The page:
The RICO Administration

Posted in Weekly Newsletter on by .

IRSDon’t bet on it happening in a nation that increasingly shrinks from taking its own laws seriously, but we can’t help asking if a respectable argument might be made that key Obama administration officials and some congressional Democrats would be fit subjects for scrutiny under the RICO (Racketeer Influenced and Corrupt Organizations) Act.

Amid mounting evidence last week that the Internal Revenue Service continues its role as a political secret police force, the House Ways and means Committee voted on party lines to recommend that the Justice Department criminally prosecute ex-IRS bureaucrat Lois Lerner.

Good luck making it happen, given Attorney General Eric Holder’s statement long ago that no prosecutions would arise from the IRS abuses, but that and abundant other examples of his behavior prompt our question in the first paragraph.

Of opposition to his and the administration’s frequently lawless policies, Holder last week asked a friendly audience, “What attorney general has ever had to deal with that kind of treatment? What president has ever had to deal with that kind of treatment?”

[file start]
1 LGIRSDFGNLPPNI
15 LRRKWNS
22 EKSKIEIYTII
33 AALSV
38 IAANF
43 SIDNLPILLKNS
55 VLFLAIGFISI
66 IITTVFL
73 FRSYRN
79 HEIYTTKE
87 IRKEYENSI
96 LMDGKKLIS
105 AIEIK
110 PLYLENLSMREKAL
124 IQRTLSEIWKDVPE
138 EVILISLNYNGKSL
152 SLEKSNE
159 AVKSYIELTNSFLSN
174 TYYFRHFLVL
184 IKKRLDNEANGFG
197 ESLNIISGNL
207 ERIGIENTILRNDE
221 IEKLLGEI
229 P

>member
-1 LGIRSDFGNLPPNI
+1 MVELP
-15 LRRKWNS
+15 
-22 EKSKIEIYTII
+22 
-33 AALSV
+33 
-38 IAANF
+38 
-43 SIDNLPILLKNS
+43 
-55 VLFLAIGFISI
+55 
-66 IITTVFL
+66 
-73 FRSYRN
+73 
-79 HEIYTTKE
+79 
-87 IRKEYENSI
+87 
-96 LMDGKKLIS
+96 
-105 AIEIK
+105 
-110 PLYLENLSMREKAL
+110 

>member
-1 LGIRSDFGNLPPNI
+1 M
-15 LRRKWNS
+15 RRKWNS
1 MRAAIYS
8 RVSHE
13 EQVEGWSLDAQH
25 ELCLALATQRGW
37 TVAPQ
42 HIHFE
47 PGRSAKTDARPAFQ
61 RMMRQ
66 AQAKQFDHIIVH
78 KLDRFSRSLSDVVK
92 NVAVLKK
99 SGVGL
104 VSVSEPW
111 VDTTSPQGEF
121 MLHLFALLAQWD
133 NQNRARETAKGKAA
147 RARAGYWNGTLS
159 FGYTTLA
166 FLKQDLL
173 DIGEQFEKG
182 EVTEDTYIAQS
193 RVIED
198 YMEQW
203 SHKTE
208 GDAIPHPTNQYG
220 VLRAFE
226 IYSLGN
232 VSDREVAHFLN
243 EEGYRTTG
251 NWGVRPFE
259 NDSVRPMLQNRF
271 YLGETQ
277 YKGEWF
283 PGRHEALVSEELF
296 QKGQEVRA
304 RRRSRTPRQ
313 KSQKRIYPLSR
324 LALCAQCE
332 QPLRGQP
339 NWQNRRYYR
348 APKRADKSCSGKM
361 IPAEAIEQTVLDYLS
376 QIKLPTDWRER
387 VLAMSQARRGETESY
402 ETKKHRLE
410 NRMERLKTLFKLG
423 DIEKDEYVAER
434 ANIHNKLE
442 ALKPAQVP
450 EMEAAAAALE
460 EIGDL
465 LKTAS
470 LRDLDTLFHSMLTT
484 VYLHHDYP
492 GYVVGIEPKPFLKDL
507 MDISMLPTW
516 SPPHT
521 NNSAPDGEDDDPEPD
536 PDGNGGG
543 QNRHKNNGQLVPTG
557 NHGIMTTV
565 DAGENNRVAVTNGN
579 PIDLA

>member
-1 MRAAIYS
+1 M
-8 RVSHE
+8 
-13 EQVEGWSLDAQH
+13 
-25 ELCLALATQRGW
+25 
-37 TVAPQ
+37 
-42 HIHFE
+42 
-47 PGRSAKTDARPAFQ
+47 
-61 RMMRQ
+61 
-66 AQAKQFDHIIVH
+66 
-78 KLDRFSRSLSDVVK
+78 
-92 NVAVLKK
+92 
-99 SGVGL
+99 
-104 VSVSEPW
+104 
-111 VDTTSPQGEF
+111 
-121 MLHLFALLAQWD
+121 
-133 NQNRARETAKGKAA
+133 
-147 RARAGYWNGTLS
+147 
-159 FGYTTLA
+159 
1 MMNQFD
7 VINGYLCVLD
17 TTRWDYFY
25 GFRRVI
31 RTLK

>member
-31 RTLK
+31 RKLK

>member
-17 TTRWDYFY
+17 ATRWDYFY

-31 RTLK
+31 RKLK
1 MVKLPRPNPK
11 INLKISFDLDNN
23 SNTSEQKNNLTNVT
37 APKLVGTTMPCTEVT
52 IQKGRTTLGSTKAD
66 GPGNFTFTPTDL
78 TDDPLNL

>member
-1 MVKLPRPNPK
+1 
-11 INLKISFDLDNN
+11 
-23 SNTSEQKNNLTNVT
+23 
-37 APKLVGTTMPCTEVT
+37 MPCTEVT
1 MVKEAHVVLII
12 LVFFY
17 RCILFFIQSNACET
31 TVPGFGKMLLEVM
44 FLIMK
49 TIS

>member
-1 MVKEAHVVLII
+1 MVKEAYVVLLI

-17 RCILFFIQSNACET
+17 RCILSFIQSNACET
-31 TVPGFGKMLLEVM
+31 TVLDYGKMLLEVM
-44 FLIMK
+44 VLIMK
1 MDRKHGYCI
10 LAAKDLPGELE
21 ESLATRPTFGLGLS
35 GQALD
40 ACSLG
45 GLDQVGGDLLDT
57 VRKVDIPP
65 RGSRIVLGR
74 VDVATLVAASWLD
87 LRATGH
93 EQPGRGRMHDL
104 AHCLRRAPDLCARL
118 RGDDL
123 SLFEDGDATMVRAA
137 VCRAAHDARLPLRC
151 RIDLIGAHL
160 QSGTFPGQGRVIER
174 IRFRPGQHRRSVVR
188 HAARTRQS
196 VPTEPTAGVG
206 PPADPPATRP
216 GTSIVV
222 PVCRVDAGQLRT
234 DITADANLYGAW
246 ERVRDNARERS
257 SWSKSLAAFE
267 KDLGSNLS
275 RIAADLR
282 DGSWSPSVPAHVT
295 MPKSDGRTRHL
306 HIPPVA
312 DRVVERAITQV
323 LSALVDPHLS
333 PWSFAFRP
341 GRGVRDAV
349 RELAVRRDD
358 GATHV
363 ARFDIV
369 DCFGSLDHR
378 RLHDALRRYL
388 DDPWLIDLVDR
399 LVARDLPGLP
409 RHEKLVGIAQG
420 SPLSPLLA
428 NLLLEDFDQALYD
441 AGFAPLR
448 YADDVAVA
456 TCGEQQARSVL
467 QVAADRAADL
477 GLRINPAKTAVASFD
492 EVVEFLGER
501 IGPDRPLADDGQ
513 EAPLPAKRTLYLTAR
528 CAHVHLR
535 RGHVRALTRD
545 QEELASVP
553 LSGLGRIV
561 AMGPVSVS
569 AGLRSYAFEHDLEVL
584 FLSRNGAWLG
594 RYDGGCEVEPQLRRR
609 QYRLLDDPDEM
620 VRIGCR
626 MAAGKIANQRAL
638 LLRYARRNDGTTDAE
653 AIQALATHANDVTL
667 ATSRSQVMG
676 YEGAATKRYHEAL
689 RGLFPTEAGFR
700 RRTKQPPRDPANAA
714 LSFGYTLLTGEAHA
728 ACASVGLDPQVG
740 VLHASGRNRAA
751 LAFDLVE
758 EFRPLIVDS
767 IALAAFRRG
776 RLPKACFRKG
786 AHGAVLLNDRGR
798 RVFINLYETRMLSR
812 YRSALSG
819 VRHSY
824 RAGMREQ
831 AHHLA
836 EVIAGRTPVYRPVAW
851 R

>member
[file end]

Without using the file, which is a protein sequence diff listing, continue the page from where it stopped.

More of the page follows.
Well, boo, hoo, hoo. We feel confident saying any Republican attorney general who conducted himself the way Mr. Holder has would already be in prison and would have long since been forsaken by his party.

Holder’s timing may involve the growing difficulty of concealing IRS enthusiasm activities that ought to land somebody in a federal pen.

A virtue of the U.S. political system compared with third-world kleptocracies and second-world dictatorships is that upon relinquishing power this country’s leaders—even unpopular ones—haven’t feared arrest and prosecution over policy choices.

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